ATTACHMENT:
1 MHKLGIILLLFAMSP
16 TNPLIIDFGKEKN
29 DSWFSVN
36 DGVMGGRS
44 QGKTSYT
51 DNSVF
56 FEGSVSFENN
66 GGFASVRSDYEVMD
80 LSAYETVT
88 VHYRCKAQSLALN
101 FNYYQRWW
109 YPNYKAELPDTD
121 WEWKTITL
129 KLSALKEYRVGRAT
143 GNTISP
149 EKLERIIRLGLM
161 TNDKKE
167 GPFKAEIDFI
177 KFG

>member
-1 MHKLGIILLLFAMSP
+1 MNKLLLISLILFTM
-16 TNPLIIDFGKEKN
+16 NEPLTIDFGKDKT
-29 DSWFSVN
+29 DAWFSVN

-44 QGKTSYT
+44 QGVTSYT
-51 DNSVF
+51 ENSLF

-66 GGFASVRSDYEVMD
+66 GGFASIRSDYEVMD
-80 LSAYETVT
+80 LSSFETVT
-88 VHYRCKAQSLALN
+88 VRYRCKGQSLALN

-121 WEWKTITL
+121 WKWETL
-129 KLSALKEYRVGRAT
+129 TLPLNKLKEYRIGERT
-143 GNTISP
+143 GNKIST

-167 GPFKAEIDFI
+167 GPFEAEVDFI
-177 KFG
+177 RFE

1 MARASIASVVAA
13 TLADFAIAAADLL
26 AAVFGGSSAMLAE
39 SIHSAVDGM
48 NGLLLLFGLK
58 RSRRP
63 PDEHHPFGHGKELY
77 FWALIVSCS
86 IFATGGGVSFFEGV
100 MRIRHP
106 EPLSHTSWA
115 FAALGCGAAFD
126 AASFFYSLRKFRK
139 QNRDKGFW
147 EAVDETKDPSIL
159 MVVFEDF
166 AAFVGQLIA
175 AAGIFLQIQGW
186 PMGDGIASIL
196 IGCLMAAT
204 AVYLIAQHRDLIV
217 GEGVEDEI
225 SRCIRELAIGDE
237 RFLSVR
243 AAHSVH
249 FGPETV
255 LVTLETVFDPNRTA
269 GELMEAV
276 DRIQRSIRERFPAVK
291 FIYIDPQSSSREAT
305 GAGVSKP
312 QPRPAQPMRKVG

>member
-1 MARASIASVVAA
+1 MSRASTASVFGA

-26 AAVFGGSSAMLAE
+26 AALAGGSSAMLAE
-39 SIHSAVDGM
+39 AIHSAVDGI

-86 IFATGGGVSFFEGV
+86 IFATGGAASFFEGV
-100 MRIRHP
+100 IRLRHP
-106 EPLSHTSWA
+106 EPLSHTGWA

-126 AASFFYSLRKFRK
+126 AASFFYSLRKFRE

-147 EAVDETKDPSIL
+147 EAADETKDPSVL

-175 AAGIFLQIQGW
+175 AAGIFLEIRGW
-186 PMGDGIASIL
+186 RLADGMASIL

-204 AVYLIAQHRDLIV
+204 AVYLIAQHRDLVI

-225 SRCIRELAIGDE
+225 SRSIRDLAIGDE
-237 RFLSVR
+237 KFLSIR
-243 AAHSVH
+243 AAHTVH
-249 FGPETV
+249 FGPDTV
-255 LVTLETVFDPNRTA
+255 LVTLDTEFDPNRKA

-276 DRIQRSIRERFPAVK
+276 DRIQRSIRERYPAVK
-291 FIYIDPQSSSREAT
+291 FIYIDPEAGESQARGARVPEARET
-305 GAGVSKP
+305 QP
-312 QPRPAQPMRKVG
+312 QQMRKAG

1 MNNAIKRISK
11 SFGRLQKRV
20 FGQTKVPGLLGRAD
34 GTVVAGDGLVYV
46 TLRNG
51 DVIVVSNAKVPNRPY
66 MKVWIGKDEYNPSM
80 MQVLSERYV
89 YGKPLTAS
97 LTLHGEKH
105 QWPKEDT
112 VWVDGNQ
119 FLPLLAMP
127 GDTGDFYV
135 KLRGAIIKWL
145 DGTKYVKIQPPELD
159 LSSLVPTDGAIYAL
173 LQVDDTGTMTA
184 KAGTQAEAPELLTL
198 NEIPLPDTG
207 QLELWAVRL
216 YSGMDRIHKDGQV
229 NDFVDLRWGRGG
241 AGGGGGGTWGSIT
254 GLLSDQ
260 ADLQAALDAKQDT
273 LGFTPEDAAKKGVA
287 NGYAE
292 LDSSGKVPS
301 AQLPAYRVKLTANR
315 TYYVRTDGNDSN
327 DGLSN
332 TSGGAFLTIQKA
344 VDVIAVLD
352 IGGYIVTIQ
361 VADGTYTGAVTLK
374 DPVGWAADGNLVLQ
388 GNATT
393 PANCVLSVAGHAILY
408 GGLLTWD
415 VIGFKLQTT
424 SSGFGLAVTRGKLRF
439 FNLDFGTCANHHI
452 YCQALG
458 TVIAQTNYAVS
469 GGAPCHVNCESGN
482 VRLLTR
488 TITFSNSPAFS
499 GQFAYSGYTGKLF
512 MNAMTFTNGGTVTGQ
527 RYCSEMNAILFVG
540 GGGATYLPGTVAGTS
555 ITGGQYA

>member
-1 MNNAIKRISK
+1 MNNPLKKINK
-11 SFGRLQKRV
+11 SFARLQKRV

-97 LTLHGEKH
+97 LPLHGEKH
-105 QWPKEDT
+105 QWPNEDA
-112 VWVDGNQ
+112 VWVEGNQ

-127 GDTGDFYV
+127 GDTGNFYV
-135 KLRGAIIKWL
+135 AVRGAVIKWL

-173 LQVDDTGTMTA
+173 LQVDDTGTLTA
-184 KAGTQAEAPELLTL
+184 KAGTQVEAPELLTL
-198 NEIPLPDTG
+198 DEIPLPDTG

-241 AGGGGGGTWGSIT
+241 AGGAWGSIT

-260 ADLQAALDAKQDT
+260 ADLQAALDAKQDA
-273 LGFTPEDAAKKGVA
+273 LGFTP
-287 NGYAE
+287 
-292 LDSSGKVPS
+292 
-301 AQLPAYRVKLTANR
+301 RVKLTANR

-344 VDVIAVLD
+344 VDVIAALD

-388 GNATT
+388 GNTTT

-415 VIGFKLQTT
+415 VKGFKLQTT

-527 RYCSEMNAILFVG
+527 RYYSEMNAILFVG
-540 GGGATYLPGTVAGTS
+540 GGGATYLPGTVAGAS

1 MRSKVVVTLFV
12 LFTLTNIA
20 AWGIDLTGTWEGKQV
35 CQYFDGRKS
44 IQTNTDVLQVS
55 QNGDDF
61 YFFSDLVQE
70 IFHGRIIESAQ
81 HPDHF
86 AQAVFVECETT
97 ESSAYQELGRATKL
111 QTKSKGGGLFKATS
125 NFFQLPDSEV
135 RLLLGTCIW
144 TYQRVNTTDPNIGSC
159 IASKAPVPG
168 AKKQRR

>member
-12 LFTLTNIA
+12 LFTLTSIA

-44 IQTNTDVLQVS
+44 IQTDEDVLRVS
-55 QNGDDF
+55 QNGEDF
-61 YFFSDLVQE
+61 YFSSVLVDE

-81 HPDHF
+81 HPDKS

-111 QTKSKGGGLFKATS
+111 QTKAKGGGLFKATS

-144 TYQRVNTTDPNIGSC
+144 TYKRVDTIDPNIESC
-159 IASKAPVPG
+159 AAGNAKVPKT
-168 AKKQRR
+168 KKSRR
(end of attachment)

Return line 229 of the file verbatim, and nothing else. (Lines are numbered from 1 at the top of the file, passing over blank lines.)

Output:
135 RLLLGTCIW